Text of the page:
Les Misérables: Series 1 (2019)

Series 1
Les Misérables

Critics Consensus

Andrew Davies' deft adaptation of the oft-retold Victor Hugo classic affords viewers a newfound intimacy with these outcasts and revolutionaries, who are ably brought to life by a star-studded cast.



Critic Ratings: 30


Audience Score

User Ratings: 107
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Air date: Apr 14, 2019
Air date: Apr 21, 2019
Air date: Apr 28, 2019
Air date: May 5, 2019
Air date: May 12, 2019
Air date: May 19, 2019

Tv Season Info

Victor Hugo's masterpiece comes to television in a six-part adaptation by multi award-winning screenwriter Andrew Davies. Dominic West stars as fugitive Jean Valjean, with David Oyelowo as his pursuer Inspector Javert and Lily Collins as the luckless single mother Fantine. Ellie Bamber and Josh O'Connor costar as the young lovers Cosette and Marius. Love, death, and the struggle for social justice in early 19th-century France feature in this beautifully faithful retelling of one of the world's most beloved stories.


Adeel Akhtar
as Monsieur Thénardier
Olivia Colman
as Madame Thénardier
David Oyelowo
as Inspector Javert
Dominic West
as Jean Valjean
Lily Collins
as Fantine

Critic Reviews for Les Misérables Series 1

All Critics (30) | Top Critics (9)

An engrossing treat, featuring a vibrant cast and taking its time to unspool the melodrama and offer loving looks at 19th century France.

Apr 17, 2019 | Rating: B+ | Full Review…
Top Critic

There are strong performances from famous actors, gorgeous cinematography and perfectly assembled period sets.

Feb 13, 2019 | Rating: 3/5 | Full Review…

The script tells and tells and tells. There are few asides, and no subtext; the plot just unspools, like rope.

Jan 17, 2019 | Full Review…

Davies's script has so far hit the main marks and tripped lightly through a thicket of exposition. Sometimes he has been constrained by threadbare material.

Jan 2, 2019 | Rating: 4/5 | Full Review…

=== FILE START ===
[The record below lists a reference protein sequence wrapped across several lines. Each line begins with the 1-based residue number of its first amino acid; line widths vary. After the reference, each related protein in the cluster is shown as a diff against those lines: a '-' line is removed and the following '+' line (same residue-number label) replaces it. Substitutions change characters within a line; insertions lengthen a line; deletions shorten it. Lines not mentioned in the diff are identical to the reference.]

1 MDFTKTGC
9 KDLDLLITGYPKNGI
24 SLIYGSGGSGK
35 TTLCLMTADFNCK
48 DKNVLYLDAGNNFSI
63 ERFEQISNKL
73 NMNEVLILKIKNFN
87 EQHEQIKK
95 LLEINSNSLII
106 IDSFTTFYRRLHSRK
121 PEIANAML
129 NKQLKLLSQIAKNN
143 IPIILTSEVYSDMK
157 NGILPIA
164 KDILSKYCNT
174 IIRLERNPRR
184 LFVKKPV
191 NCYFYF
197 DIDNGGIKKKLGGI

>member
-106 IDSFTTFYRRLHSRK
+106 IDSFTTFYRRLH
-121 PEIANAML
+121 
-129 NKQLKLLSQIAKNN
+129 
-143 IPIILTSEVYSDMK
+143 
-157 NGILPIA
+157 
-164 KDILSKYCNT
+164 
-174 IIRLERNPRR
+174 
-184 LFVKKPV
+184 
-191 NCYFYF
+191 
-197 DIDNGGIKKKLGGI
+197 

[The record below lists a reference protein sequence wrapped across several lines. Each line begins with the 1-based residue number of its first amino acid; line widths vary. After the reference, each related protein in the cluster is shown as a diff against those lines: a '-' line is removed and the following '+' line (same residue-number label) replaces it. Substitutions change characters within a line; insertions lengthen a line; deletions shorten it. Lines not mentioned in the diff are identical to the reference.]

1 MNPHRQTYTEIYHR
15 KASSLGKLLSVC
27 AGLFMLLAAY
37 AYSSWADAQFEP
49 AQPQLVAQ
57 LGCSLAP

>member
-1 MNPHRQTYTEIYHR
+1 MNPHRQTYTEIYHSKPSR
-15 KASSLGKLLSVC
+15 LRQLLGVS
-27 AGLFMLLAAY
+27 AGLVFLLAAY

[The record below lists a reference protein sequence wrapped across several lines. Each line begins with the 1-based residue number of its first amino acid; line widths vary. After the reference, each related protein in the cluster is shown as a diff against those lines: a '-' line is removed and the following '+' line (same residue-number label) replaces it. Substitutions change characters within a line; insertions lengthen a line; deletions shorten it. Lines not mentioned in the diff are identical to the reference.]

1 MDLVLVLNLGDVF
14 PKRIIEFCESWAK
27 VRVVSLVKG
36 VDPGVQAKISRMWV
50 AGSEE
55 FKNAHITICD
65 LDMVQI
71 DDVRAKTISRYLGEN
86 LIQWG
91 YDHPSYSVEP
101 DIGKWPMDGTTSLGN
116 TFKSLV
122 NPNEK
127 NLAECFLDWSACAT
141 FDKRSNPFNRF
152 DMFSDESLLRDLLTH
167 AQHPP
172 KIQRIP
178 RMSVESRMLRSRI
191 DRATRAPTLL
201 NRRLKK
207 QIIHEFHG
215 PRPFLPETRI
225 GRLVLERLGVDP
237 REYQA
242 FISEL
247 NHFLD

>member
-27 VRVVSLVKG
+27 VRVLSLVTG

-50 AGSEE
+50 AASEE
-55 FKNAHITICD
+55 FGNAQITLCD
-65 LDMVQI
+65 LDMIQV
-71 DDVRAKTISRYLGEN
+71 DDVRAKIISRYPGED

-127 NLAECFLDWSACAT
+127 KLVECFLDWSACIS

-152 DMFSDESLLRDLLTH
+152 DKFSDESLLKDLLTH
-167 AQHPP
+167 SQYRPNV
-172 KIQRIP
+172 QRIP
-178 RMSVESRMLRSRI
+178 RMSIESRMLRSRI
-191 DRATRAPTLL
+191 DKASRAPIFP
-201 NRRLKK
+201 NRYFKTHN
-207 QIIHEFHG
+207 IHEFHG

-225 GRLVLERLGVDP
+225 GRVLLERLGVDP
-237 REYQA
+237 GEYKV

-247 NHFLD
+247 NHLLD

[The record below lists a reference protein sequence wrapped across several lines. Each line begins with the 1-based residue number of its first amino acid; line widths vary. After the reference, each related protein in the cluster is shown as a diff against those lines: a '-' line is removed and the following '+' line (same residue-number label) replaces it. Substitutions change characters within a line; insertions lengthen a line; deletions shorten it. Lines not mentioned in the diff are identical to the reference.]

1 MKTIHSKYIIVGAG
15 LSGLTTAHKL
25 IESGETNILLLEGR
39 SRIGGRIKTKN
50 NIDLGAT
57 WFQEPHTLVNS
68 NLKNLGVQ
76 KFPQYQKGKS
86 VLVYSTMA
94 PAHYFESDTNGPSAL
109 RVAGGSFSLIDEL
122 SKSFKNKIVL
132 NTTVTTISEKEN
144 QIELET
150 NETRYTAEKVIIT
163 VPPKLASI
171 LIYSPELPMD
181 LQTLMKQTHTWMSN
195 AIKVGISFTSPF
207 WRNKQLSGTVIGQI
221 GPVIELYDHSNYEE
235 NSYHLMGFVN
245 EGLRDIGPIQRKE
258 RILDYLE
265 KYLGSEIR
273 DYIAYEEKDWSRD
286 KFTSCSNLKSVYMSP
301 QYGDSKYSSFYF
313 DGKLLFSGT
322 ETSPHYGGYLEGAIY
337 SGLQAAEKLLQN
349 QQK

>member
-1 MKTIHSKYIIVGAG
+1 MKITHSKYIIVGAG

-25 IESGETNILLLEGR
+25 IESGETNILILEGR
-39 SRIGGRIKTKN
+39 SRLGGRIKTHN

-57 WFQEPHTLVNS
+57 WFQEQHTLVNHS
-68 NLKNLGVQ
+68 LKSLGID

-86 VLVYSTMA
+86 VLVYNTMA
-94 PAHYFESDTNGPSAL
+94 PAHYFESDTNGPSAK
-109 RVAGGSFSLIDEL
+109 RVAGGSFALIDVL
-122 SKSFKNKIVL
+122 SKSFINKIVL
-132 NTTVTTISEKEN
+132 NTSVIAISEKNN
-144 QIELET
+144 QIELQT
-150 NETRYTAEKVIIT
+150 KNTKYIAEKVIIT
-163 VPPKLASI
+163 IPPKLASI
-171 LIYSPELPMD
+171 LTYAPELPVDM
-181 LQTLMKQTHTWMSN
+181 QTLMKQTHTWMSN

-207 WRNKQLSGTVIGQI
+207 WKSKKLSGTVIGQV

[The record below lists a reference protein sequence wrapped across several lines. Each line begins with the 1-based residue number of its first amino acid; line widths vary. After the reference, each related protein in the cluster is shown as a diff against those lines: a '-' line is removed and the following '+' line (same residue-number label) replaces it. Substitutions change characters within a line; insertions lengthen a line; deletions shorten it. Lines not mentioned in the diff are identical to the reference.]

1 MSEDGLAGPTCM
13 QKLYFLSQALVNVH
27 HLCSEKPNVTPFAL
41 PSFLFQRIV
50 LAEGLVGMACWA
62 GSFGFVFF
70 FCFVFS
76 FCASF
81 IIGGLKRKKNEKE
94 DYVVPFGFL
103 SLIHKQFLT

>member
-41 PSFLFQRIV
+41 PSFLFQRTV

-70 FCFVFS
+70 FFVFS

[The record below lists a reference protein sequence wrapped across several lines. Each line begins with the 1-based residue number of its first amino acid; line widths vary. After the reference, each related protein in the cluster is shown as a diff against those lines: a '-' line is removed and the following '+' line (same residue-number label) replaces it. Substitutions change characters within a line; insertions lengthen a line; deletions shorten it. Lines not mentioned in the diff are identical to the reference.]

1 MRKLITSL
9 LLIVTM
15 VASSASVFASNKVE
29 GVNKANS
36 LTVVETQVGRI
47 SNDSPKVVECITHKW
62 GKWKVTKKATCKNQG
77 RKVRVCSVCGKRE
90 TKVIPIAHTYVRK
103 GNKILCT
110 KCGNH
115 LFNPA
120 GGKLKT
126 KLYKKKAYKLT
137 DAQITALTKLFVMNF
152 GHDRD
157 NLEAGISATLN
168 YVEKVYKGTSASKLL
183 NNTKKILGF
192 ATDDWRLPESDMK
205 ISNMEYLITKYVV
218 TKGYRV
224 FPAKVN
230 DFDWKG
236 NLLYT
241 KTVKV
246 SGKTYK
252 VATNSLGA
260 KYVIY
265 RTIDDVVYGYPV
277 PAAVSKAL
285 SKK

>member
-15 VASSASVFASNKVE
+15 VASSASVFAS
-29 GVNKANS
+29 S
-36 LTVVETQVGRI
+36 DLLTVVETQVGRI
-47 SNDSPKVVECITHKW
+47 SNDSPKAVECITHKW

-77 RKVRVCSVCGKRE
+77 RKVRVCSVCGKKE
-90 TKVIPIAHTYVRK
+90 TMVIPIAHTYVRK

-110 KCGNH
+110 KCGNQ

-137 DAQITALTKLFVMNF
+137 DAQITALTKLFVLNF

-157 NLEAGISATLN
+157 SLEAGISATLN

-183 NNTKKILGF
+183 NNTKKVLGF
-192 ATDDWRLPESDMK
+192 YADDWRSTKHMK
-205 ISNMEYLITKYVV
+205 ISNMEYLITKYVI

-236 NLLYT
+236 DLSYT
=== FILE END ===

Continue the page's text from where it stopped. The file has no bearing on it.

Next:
Starring an excellent central cast, the new Les Mis instantly erases the foul stench of director Tom Hooper's unbearable 2012 adaptation, which remains, even years later, one of only four films I have walked out of in my entire life.

Aug 28, 2019 | Rating: 4/5 | Full Review…

There are just too many themes about morality, good versus evil, and the idea everything you believe in can vanish in a second, and not enough time to show them onscreen.

Jul 24, 2019 | Rating: 3/5 | Full Review…

Les Misérables is flawed, but it has elements that profoundly speak to its changing country and the people that call it home, indicative of the massive political turmoil that continues to play out on the streets.

Jun 4, 2019 | Rating: B+ | Full Review…

One of the great pleasures of PBS's six-episode miniseries is being reminded of backstories and character development either long forgotten or (for the unread) not yet discovered.

May 15, 2019 | Rating: 3.5/5.0 | Full Review…

Screenwriter Andrew Davies... knows how to fashion a drama, and there's more naughty bits than one would expect in public television drawing room drama.

Apr 15, 2019 | Full Review…

Victor Hugo wrote one of the longest novels in literature... Thankfully, we viewers do get the narrative through-line in this handsome, passionate, near-heroic adaptation of Hugo's moral fable.

Apr 15, 2019 | Full Review…

Audience Reviews for Les Misérables: Series 1